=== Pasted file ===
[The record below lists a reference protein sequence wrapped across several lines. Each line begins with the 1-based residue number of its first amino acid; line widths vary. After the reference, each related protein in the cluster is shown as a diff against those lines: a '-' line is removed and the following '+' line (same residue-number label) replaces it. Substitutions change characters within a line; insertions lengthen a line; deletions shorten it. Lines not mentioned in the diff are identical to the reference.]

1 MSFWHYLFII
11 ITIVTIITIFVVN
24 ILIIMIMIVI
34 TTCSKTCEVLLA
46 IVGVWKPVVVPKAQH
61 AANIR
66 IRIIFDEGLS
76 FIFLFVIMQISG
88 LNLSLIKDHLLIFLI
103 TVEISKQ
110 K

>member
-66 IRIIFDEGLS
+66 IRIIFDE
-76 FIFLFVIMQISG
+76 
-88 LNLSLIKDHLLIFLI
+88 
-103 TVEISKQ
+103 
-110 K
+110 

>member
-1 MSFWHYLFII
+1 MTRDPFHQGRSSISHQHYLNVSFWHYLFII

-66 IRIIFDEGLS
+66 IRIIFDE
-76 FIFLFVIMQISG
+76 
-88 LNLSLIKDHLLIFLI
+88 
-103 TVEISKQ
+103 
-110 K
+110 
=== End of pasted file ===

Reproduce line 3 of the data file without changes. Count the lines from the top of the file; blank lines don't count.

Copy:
11 ITIVTIITIFVVN